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Learning course adjustments during arm movements with reversed sensitivity derivatives.

Abdelghani MN, Tweed DB - BMC Neurosci (2010)

Bottom Line: Here we test a recent theory that the brain's estimates of sensitivity derivatives are revisable based on sensory feedback.The target jumped once during each movement.It is consistent with the idea of a single, all-purpose estimate of those derivatives; and it suggests that the estimate is a function of context, as one would expect given that the true sensitivity derivatives may vary with the state of the controlled system, the target, and the motor commands.

View Article: PubMed Central - HTML - PubMed

Affiliation: Department of Physiology, University of Toronto, Toronto, Canada.

ABSTRACT

Background: To learn, a motor system needs to know its sensitivity derivatives, which quantify how its neural commands affect motor error. But are these derivatives themselves learned, or are they known solely innately? Here we test a recent theory that the brain's estimates of sensitivity derivatives are revisable based on sensory feedback. In its simplest form, the theory says that each control system has a single, adjustable estimate of its sensitivity derivatives which affects all aspects of its task, e.g. if you learn to reach to mirror-reversed targets then your revised estimate should reverse not only your initial aiming but also your online course adjustments when the target jumps in mid-movement.

Methods: Human subjects bent a joystick to move a cursor to a target on a computer screen, but the cursor's motion was reversed relative to the joystick's. The target jumped once during each movement. Subjects had up to 4000 trials to practice aiming and responding to target jumps.

Results: All subjects learned to reverse both initial aiming and course adjustments.

Conclusions: Our study confirms that sensitivity derivatives can be relearned. It is consistent with the idea of a single, all-purpose estimate of those derivatives; and it suggests that the estimate is a function of context, as one would expect given that the true sensitivity derivatives may vary with the state of the controlled system, the target, and the motor commands.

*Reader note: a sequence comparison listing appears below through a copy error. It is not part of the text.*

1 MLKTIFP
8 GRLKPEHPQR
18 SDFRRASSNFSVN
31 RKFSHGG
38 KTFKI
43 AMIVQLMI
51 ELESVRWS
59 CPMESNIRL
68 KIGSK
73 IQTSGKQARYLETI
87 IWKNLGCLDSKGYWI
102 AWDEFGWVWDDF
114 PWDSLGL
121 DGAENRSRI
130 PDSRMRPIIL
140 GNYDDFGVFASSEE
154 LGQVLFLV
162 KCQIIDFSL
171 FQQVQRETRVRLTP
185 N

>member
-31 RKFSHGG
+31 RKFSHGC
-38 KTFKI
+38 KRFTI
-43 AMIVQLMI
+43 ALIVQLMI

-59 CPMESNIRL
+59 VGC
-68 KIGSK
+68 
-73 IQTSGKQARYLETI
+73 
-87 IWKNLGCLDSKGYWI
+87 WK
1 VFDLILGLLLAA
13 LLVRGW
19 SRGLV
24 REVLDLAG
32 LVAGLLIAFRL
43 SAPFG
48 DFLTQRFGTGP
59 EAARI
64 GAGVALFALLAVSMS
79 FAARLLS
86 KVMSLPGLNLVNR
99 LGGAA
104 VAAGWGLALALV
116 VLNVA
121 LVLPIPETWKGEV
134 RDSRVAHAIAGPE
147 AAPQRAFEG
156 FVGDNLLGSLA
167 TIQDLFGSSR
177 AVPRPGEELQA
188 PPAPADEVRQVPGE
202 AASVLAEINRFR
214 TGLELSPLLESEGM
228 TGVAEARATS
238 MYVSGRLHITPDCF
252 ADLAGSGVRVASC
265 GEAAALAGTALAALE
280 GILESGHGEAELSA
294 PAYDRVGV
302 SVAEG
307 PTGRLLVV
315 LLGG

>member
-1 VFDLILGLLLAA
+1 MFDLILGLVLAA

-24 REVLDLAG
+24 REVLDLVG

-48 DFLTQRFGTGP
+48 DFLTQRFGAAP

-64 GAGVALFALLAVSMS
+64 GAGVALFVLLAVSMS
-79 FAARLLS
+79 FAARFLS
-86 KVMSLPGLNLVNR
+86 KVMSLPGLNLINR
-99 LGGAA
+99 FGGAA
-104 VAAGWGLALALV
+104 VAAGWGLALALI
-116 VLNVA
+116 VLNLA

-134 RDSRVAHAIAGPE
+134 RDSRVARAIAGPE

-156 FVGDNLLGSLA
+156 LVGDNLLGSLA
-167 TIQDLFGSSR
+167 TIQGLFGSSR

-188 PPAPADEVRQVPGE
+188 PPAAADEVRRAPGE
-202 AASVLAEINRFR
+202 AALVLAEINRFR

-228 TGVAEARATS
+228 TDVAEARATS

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Sample trajectories for one subject. (a) A typical trajectory under control conditions (without reversed sensitivity derivatives). The cursor is at position 1 when the target appears (dotted gray circle). The cursor moves (black line) towards the target. Gray arrows are cursor-velocity vectors. When the cursor is at 2 the target jumps to its new location (solid gray circle). Near 3 the cursor adjusts course appropriately. (The markers 1, 2 and 3 have these same meanings in panels d and g also). (b) The same pattern is seen when we plot components of cursor velocity. Before the target jump (vertical dashed line), we plot cursor velocity in the direction from initial cursor location to initial target location; appropriately, this velocity is positive. After the jump, we plot cursor velocity in the direction of the jump, again appropriately positive. (c) The same pattern is seen in averaged velocity traces. Here we see cursor velocity -- mean (black line) and standard deviation (light gray band) over 200 randomly chosen control trials. Velocity is mainly positive, as it should be, during both launch and adjustment. (d) In early reversed trials, launch and course adjustments go the wrong way. (e) These errors are revealed also in velocity traces. (f) The white line and dark gray band are the mean and SD of cursor velocity over the first 200 reversed trials. As in Panel c, the black line and light gray band are the control data, and the light gray is transparent so that the dark gray data show through, for comparison. In the reversed trials, launch and adjustment are impaired, i.e. they are not consistently positive, and those portions that are positive occur later than in the control trials. (g, h) In late reversed trials, after the subject has learned, launch and adjustment are both correct. (i) Velocities averaged over 200 randomly chosen late reversed trials resemble controls.